Central and Southern Africa are only sparsely served in a triangulated service linking Kinshasa and Lusaka, with a connecting service to the Zambian copperbelt capital of Ndola. Presumably, British Airways had rights that dominated East and Southern Africa, from Kenya to yet-to-be independent Rhodesia.
The next post will cover the South American services of the same map. Thanks again to Airline Memorabilia for the privileges.
Monday, June 20, 2011
A multicolored first-day envelope marking the launch of SW741, Air Namibia's first direct flight from Walvis Bay, the principal port of the Skeleton Coast to Cape Town in nearby South Africa. The service by the young Air Namibia, flag carrier of a country that had only voted for independence three years prior, but had only taken control of the exclave of Walvis Bay a matter of weeks before this B737 took the skies.
The envelope is dominated by Air Namibia's crane-silhouette logo (which is repeated on the air mail mark above), above which is a delightful South African postage, reprinting a woodcut of colonial Walvis Bay from 1878.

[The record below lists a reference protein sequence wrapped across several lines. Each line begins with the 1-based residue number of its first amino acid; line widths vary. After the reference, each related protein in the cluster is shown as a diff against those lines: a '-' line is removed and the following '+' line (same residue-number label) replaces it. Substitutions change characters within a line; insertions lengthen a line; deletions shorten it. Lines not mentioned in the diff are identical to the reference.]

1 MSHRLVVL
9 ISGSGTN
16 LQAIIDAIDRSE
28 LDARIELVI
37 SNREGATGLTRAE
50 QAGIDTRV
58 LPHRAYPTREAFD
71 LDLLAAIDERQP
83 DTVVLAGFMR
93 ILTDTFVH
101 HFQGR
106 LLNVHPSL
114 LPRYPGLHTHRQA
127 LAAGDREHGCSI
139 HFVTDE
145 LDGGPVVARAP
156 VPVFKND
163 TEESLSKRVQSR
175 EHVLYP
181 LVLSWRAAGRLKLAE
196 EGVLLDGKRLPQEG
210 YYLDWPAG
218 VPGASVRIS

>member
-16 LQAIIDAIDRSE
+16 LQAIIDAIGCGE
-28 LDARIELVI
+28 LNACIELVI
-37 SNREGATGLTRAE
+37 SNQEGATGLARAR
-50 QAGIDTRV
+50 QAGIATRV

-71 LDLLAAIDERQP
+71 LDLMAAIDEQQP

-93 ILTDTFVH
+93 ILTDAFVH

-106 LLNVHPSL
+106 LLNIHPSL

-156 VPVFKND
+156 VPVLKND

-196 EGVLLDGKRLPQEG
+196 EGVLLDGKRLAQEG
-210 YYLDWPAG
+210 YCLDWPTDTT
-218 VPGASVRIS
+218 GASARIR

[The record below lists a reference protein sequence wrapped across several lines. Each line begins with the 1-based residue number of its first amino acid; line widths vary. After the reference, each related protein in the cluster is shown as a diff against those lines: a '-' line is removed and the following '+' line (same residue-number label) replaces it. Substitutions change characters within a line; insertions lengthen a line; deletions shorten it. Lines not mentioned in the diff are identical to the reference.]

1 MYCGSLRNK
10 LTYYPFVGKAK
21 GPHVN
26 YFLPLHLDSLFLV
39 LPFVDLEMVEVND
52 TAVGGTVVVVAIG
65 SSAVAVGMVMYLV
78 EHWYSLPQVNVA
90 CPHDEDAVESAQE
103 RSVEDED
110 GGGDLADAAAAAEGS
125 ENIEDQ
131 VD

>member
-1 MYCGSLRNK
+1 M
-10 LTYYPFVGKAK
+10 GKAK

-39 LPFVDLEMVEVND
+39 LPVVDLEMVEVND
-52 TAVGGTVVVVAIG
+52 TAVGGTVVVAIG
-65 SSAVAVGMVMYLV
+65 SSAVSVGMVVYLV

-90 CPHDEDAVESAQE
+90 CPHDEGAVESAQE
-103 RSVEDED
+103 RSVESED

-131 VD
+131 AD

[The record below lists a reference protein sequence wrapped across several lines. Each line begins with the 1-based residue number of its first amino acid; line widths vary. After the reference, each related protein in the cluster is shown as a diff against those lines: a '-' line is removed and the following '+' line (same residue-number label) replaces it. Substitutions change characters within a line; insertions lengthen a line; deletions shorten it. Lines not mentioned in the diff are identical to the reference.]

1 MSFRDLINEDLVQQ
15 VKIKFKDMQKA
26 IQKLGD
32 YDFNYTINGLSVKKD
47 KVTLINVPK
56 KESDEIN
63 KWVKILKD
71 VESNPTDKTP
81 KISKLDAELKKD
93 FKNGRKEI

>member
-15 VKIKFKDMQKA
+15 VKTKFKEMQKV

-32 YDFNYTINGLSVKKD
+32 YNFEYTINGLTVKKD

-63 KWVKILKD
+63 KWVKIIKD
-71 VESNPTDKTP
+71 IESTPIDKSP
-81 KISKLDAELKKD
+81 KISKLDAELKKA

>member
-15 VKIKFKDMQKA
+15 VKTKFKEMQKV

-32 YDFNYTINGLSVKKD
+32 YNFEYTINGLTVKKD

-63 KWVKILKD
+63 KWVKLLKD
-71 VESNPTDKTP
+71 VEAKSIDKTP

Sunday, June 19, 2011
A special envelope, largely taken up with a map explaining the route of an Air France Concorde in April 1976 from Kuala Lumpur to Bahrain, seemingly via Colombo, Sri Lanka.
It appears that the supersonic bird had to carefully bend its route around Sumatra, the Indian Subcontinent, and Oman, but may have been able to cross the Emirates at Dubai.
Saturday, June 18, 2011
A very detailed map of KLM's African routes in 1966, showing the particulars of its network, with numbers referencing a corresponding timetable page.
The Royal Dutch routes were thinner many decades ago than it is today, with only eight cities south of the Sahara, and the most activity along the West African coast between Conakry and Lagos.